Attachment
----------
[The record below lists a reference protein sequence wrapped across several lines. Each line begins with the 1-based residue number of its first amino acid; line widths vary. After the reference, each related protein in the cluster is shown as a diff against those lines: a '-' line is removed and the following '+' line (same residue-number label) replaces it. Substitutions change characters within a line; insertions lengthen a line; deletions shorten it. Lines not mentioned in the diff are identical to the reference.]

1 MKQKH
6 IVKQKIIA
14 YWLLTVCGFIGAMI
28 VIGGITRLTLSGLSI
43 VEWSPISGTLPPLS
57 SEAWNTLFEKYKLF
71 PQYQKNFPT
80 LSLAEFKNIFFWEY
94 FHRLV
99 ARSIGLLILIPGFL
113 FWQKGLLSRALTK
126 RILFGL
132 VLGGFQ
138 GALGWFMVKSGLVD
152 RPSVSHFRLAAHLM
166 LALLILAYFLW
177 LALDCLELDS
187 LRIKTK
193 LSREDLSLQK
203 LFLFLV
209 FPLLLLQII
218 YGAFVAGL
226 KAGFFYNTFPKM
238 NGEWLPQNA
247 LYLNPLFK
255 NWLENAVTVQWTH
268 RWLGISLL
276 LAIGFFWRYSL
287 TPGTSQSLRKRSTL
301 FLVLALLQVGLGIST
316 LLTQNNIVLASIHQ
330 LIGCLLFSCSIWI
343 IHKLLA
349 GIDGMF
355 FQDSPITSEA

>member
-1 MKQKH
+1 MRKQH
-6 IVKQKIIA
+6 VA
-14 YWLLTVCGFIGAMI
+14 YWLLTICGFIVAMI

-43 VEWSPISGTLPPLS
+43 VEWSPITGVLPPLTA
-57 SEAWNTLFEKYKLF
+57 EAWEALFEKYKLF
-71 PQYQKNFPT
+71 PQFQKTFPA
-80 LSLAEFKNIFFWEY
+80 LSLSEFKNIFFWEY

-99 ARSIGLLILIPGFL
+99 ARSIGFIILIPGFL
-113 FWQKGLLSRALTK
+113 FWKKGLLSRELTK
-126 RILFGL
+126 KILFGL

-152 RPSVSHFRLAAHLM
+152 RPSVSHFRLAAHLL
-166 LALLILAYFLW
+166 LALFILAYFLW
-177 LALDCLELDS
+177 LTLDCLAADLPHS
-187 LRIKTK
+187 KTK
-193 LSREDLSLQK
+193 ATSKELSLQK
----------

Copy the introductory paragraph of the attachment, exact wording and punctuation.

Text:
[The record below lists a reference protein sequence wrapped across several lines. Each line begins with the 1-based residue number of its first amino acid; line widths vary. After the reference, each related protein in the cluster is shown as a diff against those lines: a '-' line is removed and the following '+' line (same residue-number label) replaces it. Substitutions change characters within a line; insertions lengthen a line; deletions shorten it. Lines not mentioned in the diff are identical to the reference.]